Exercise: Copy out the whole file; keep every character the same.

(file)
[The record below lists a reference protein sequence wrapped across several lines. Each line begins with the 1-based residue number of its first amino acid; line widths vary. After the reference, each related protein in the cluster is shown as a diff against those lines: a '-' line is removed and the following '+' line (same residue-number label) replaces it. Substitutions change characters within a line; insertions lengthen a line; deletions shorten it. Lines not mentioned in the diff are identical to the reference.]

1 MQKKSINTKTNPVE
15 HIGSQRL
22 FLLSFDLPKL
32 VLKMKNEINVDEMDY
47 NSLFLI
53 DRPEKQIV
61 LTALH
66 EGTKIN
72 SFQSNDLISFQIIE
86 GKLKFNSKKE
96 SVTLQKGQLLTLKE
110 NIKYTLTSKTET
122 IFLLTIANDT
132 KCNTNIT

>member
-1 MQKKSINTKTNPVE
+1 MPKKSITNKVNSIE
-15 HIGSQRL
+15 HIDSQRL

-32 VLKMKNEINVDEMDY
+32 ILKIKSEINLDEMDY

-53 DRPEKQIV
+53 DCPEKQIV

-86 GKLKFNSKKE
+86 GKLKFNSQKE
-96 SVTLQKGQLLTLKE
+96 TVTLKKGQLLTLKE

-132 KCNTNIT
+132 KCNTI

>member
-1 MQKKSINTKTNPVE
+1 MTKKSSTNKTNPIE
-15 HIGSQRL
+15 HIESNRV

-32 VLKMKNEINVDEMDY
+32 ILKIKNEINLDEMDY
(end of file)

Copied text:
[The record below lists a reference protein sequence wrapped across several lines. Each line begins with the 1-based residue number of its first amino acid; line widths vary. After the reference, each related protein in the cluster is shown as a diff against those lines: a '-' line is removed and the following '+' line (same residue-number label) replaces it. Substitutions change characters within a line; insertions lengthen a line; deletions shorten it. Lines not mentioned in the diff are identical to the reference.]

1 MQKKSINTKTNPVE
15 HIGSQRL
22 FLLSFDLPKL
32 VLKMKNEINVDEMDY
47 NSLFLI
53 DRPEKQIV
61 LTALH
66 EGTKIN
72 SFQSNDLISFQIIE
86 GKLKFNSKKE
96 SVTLQKGQLLTLKE
110 NIKYTLTSKTET
122 IFLLTIANDT
132 KCNTNIT

>member
-1 MQKKSINTKTNPVE
+1 MPKKSITNKVNSIE
-15 HIGSQRL
+15 HIDSQRL

-32 VLKMKNEINVDEMDY
+32 ILKIKSEINLDEMDY

-53 DRPEKQIV
+53 DCPEKQIV

-86 GKLKFNSKKE
+86 GKLKFNSQKE
-96 SVTLQKGQLLTLKE
+96 TVTLKKGQLLTLKE

-132 KCNTNIT
+132 KCNTI

>member
-1 MQKKSINTKTNPVE
+1 MTKKSSTNKTNPIE
-15 HIGSQRL
+15 HIESNRV

-32 VLKMKNEINVDEMDY
+32 ILKIKNEINLDEMDY